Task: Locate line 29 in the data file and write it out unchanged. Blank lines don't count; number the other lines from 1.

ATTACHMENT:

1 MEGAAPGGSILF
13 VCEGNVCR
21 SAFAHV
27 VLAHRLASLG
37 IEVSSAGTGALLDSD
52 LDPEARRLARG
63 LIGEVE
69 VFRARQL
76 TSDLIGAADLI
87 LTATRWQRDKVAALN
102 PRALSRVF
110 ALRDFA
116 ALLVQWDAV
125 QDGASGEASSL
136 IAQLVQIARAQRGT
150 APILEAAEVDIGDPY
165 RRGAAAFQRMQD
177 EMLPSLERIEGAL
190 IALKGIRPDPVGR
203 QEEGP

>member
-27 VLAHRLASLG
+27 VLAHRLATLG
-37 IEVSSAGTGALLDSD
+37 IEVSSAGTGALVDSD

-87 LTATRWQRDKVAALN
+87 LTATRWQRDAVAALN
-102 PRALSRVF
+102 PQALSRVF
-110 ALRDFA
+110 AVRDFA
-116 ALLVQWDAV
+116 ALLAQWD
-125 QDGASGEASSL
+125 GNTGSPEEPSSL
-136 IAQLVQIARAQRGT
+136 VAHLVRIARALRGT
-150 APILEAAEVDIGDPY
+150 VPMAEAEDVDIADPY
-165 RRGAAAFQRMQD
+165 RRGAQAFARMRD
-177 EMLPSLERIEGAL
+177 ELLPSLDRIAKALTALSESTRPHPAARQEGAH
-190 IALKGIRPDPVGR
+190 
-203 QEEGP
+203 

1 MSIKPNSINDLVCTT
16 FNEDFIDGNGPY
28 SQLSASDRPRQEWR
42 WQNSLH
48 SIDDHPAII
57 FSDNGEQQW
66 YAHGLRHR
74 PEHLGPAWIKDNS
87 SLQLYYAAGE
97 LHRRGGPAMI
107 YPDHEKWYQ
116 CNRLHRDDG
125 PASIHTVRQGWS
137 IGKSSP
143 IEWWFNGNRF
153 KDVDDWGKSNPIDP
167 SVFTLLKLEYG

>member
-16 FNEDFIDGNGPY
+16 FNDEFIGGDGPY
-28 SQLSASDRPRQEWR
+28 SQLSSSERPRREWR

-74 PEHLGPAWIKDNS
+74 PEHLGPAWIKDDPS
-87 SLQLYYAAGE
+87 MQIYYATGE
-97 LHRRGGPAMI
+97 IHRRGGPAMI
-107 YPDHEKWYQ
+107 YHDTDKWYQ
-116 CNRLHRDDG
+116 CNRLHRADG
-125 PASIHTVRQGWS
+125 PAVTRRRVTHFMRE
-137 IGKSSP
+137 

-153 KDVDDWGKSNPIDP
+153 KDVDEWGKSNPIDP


+102 PQALSRVF